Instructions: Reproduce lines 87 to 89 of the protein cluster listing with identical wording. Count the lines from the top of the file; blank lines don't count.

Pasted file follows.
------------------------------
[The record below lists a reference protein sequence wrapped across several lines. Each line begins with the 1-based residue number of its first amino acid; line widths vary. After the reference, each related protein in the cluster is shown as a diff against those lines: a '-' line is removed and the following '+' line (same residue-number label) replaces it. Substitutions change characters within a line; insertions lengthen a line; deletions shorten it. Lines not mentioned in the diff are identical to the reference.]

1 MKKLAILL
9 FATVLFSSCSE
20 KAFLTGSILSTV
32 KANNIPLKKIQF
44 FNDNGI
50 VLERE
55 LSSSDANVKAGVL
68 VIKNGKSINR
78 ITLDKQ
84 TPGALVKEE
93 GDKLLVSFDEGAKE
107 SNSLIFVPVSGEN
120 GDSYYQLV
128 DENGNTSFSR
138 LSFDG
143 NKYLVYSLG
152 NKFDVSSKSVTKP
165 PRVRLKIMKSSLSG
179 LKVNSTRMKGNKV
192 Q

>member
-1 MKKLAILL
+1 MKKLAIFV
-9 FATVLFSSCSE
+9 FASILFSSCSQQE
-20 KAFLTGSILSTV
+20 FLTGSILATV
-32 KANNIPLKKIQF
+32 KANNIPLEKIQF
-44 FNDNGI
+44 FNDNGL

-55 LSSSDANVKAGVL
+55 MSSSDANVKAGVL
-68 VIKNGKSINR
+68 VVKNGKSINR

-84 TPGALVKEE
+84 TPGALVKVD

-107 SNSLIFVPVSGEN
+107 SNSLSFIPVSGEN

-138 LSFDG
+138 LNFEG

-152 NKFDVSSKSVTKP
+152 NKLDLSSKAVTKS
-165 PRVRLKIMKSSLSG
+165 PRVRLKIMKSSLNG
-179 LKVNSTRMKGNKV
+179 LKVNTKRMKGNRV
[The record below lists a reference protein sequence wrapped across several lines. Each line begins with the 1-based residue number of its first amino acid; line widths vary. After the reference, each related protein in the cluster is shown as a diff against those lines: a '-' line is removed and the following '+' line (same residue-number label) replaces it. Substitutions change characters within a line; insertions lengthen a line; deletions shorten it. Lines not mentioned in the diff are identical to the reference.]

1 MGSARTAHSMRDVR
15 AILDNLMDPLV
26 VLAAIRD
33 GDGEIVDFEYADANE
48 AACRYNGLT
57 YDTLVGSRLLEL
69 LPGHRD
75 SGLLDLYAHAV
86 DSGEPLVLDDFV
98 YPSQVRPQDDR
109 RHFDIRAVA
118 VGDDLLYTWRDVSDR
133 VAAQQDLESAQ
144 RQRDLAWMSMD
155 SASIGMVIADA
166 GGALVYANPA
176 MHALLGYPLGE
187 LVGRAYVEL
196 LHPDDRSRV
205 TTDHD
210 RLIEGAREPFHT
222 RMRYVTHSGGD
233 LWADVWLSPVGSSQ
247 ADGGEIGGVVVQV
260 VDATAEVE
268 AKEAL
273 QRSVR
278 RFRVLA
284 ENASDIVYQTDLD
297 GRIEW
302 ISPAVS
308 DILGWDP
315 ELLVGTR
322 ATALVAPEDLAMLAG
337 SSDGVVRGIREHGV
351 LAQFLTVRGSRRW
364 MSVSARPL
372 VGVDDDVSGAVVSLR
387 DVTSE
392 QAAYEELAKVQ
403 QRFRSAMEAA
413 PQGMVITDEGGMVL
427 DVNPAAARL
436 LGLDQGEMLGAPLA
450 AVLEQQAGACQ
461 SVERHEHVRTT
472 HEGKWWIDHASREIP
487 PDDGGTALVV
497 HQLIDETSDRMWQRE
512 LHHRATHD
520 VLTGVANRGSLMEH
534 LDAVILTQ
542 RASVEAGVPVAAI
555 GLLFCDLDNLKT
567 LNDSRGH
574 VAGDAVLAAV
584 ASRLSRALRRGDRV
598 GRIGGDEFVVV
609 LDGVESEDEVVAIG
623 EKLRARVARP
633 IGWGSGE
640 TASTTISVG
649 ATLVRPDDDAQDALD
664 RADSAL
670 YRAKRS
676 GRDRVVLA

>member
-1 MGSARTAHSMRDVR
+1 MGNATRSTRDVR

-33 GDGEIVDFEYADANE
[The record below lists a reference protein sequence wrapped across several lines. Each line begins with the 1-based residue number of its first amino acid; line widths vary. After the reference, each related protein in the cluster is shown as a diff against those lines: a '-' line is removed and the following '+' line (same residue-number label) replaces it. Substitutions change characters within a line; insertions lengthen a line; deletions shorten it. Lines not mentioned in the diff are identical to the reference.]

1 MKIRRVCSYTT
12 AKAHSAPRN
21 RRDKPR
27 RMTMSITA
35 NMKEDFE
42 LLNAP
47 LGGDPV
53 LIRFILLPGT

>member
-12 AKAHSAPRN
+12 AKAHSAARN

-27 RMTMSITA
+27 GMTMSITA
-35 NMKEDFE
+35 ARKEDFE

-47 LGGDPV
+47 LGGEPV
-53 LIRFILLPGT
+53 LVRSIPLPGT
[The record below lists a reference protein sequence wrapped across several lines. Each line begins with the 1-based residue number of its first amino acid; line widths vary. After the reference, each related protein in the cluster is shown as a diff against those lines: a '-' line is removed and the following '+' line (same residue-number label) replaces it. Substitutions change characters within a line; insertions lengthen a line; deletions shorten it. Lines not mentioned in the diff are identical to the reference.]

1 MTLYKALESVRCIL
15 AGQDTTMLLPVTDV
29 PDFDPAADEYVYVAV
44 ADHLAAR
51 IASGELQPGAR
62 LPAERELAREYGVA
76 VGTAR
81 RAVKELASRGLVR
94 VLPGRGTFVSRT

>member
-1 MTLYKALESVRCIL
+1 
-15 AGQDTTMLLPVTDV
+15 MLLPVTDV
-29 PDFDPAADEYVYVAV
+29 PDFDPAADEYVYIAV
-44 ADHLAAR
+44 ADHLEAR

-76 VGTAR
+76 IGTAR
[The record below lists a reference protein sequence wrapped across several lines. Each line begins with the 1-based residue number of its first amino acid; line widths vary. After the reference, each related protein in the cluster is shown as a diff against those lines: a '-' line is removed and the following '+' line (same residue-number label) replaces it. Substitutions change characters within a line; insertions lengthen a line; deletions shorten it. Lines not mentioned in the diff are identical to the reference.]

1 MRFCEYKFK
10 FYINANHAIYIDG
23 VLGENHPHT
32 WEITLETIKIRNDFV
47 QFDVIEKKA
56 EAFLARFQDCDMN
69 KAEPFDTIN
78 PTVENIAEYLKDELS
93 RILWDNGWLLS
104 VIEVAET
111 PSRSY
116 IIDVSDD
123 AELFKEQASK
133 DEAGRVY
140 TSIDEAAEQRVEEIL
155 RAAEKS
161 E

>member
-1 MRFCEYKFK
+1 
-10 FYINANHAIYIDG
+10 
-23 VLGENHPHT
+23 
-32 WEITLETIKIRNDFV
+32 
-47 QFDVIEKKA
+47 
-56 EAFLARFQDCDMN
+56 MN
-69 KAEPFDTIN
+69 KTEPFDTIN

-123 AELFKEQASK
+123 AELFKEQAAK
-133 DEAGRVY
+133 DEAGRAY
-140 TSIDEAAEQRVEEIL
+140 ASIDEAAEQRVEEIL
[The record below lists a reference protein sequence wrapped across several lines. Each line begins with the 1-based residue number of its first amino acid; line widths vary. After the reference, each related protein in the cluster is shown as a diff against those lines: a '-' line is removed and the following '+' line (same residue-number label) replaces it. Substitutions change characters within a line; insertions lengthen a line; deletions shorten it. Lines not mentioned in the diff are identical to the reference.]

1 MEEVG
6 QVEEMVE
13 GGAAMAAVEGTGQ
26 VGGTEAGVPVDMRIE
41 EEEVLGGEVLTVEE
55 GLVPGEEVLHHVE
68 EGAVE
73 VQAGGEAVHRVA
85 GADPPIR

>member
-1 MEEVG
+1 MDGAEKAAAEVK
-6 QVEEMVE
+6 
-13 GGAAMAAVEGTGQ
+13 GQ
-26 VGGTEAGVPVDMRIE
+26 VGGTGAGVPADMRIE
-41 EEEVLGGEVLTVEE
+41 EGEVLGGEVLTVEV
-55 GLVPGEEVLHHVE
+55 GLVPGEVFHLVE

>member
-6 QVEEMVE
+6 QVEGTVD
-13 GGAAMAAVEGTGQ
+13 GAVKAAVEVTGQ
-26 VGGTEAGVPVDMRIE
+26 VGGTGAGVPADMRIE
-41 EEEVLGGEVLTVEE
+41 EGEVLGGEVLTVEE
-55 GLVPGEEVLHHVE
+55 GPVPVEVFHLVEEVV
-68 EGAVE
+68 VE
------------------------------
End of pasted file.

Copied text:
372 VGVDDDVSGAVVSLR
387 DVTSE
392 QAAYEELAKVQ